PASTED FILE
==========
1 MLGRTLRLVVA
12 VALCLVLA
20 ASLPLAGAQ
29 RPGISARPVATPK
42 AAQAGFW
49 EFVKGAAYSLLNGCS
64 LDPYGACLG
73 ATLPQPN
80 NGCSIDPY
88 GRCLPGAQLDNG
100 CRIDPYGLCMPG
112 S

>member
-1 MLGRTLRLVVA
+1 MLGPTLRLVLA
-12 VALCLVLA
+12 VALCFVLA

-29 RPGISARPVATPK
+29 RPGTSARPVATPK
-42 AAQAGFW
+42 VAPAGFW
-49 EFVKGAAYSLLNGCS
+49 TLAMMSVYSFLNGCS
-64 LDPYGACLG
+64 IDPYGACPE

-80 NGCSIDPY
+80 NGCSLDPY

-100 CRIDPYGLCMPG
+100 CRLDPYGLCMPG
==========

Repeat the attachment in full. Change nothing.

1 MLGRTLRLVVA
12 VALCLVLA
20 ASLPLAGAQ
29 RPGISARPVATPK
42 AAQAGFW
49 EFVKGAAYSLLNGCS
64 LDPYGACLG
73 ATLPQPN
80 NGCSIDPY
88 GRCLPGAQLDNG
100 CRIDPYGLCMPG
112 S

>member
-1 MLGRTLRLVVA
+1 MLGPTLRLVLA
-12 VALCLVLA
+12 VALCFVLA

-29 RPGISARPVATPK
+29 RPGTSARPVATPK
-42 AAQAGFW
+42 VAPAGFW
-49 EFVKGAAYSLLNGCS
+49 TLAMMSVYSFLNGCS
-64 LDPYGACLG
+64 IDPYGACPE

-80 NGCSIDPY
+80 NGCSLDPY

-100 CRIDPYGLCMPG
+100 CRLDPYGLCMPG